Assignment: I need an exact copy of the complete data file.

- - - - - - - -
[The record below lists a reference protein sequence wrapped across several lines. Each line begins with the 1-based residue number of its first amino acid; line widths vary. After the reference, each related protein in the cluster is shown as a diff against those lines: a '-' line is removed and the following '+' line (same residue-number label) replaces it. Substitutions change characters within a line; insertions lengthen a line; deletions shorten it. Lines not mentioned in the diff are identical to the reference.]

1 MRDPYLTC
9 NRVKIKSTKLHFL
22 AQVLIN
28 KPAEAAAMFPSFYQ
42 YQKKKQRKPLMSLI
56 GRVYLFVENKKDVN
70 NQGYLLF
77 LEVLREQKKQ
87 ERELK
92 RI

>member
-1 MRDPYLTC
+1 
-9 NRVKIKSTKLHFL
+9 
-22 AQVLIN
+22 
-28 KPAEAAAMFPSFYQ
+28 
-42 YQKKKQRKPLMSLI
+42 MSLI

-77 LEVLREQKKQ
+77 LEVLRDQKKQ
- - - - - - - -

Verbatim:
[The record below lists a reference protein sequence wrapped across several lines. Each line begins with the 1-based residue number of its first amino acid; line widths vary. After the reference, each related protein in the cluster is shown as a diff against those lines: a '-' line is removed and the following '+' line (same residue-number label) replaces it. Substitutions change characters within a line; insertions lengthen a line; deletions shorten it. Lines not mentioned in the diff are identical to the reference.]

1 MRDPYLTC
9 NRVKIKSTKLHFL
22 AQVLIN
28 KPAEAAAMFPSFYQ
42 YQKKKQRKPLMSLI
56 GRVYLFVENKKDVN
70 NQGYLLF
77 LEVLREQKKQ
87 ERELK
92 RI

>member
-1 MRDPYLTC
+1 
-9 NRVKIKSTKLHFL
+9 
-22 AQVLIN
+22 
-28 KPAEAAAMFPSFYQ
+28 
-42 YQKKKQRKPLMSLI
+42 MSLI

-77 LEVLREQKKQ
+77 LEVLRDQKKQ